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October (Ten Days that Shook the World) (1928) - Plot Summary Poster

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Summaries

  • In documentary style, events in Petrograd are re-enacted from the end of the monarchy in February of 1917 to the end of the provisional government and the decrees of peace and of land in November of that year. Lenin returns in April. In July, counter-revolutionaries put down a spontaneous revolt, and Lenin's arrest is ordered. By late October, the Bolsheviks are ready to strike: ten days will shake the world. While the Mensheviks vacillate, an advance guard infiltrates the palace. Anatov-Oveyenko leads the attack and signs the proclamation dissolving the provisional government.


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Synopsis

  • Events in St. Petersburg are shown, beginning from the overthrow of the Romanov monarchy in February of 1917. The soundtrack has no speech but the roar of crowds, sounds of marching, running, trains, guns and other objects enhance the images.

    In the first sequence, an angry crowd tears down a monumental statue of Tsar Nicholas, symbolizing the fall of the monarchy.

    In another sequence, important looking people are marching up a spectacular interior stairway at the Winter Palace, on their way to meetings that form a new government. The prime minister of the new government is Kerensky (Vladimir Popov) . He announces that commitments made to allied foreign governments by the Tsar will be honored by the government. Russia's participation in the war continues.

    From this point, the film depicts the increasingly chaotic days until the victory of the Bolsheviks over the Mensheviks and other small parties that participated in the overthrow of the Tsar.

    Meantime, there is much suffering at the war front by mismanaged soldiers, and by the proletarians elsewhere in the country, who march in demonstrations to complain that they have no bread to eat.

    Lenin (Vasili Nikandrov) returns to St. Petersburg from exile in April. Huge crowds meet him at the Finland railway station, and he delivers a speech from the front of a steam engine.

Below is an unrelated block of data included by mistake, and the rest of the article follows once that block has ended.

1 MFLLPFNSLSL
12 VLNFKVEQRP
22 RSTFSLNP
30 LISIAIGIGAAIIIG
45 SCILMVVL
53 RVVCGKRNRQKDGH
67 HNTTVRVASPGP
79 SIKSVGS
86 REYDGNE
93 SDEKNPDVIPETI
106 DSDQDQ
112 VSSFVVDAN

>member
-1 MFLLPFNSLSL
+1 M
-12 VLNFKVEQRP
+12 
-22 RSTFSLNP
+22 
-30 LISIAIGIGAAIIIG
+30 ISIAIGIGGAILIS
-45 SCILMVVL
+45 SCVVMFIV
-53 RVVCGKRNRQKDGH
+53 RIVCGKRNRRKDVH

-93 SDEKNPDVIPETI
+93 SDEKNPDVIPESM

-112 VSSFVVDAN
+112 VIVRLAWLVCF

Economic conditions and the war continue to deteriorate, and marches on the seat of government get larger and more ominous. Soldiers march back towards the capital from the front, apparently without official orders to do so, and they are welcomed by proletarian crowds.

    In July, one such huge demonstration is put down by machine gun fire. The central part of the city is isolated by raising of draw bridges. A machine gun regiment opens fire on a march. Incredibly rapid editing back-and-forth between a shot of a gun barrel and the mean look on the gunner's face suggest both the action and the sound of the gun.

    The massacre and the image of a horse dangling lifelessly from the edge of the draw bridge as it lifts are of unbearable sadness. In this unforgettable cinematic moment, the dead horse and a long haired young woman, killed as she joined in the workers' protest, undergo a slow slip from the deck of an opening draw bridge into the river below.

    The temporary victory of the Kerensky government is celebrated by the bourgeoisie, depicted as inflated, food and drink-sated fools, their supercilious natures reflected by expressions bordering on the imbecilic.

    Shots of the monumental Tsarist statues being dismantled are shown in reverse, appearing to get put back together.

    The film uses a technique named "intellectual montage", the editing together of shots of apparently unconnected objects in order to create and encourage intellectual comparisons between them. One notable example occurs as a baroque image of Jesus is compared, through a series of shots, to Hindu deities, Buddha, Aztec gods, and finally a primitive idol in order to suggest the sameness of all religions. The idol is then compared with military regalia to suggest the linking of military patriotism and religious fanaticism.

    The political parties organize mass meetings at a building known as the Smolny, which later becomes the headquarters of the Bolshevik party alone.

    The film shuttles back and forth between outside crowd scenes of marches, indoor mass meeting scenes at the Smolny, and scenes of the cabinet ministers in their headquarters at the Winter Palace.